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#4772: Re: #4751: In support of Antoine--HAITI IN TRANSITION (fwd)

From: Gina Ulysse <gulysse@bates.edu>

Hello Corbetters,

I too have refrained from commenting about the elections and their
"aftermath" as well as the current state of things in Haiti at this
particular moment in time.  I must say I agree with Guy Antoine on several
counts. I won't go into details about them. But let me just say that I
recently spent 17 days in Haiti (this July) with a crew of 5 filming a
documentary on Haitian Realities. The few times I gained access to my
email account became particularly difficult especially when I read the
latest newspaper articles on post elections mayhem... Often, I had to ask
myself where am I? Am I in the same place that is being written about.
Though I was somewhat removed what I heard from the ground was a more
intricate story, for after all Haiti is and has always been a trompe oeil.
Nothing is what it seems

>From our numerous interviews (though it is not a scientific sample) it is
clear that the people know what they want and they are not about to let
anyone tell them any different.  How is that for agency? I guess the big
problem is that these people, who have never been seen as people let alone
agents, are in the process of showing us that they too can self-fashion
their identities while they suffer the real consequences of excercising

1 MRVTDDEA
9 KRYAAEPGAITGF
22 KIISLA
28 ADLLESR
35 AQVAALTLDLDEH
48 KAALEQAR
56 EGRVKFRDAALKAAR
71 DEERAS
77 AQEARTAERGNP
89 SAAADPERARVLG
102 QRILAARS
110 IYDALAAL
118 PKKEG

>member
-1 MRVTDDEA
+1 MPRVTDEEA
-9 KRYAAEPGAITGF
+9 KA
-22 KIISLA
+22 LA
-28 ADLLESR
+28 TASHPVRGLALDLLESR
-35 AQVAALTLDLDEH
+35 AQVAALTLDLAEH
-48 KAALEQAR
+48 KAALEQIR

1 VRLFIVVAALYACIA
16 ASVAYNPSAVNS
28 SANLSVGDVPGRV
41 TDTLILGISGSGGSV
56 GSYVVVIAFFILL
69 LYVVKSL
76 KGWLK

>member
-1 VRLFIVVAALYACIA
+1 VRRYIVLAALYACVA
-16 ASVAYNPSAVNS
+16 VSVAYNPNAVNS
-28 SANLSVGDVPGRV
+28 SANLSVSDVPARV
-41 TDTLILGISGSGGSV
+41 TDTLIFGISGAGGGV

their consciousness and representing themselves. (As Peter Tosh once said
consciousness is illegal). Indeed, for too long now they have had to
accept self-appointed leaders whom they never chose. ooohhhhhhh that
little thing we call choice here, is so much more precious over

One interviewer told us "it's all really simple, when someone treats you
like a human being, understands your basic needs and that person doesn't
see you as labor to be exploited and mistreated there is nothing difficult
to understand about supporting him"

Another one names his camionnete BLACK KAPAB because as he says Blacks can
do it alone But we have never been given the chance.

Another phrase that I heard in Haiti "in 1804 we didnt have observers we
want the freedom to see what we can do"

A Jamaicanist I cannot help but think of Michael Manley's  "We are not for
sale we know where we are going" speech. Jamaica quickly learned that
there is always a price for exercising any form of agency. Be a team
player and you will get the rewards. Step out of line and you will be
spanked into discipline.

At the same time I also quickly relearned that there are more people
interested in being CHEF than anything else.  Pouwa is the greatest weapon
that one can possess in Haiti. Those who do have it certainly use it.
There is no sense of law, order or Justice it is all arbitrary or
symbolic. It seems impossible to manage a country in transition that is
simultaneously the Wild Wild West,  a Drug Trafficking Zone, a Police
State, a Neocolony and the backyard of one of the most powerful nations
that rules the hemisphere. Where there are a few good eggs the old core of
the nest which remains is often rotten and where there is good will there
is also resentment and a willingness to get ahead for oneself. Since there
is no magic wand that can fix it this whole mess... Everyone of us simply
have to wait..  The people in Haiti are waiting patiently though at times
they show sign of aggravation they have no choice only makeshift boats...

The question is what to do while waiting
Do we just hang out in silence or actually attempt to dialogue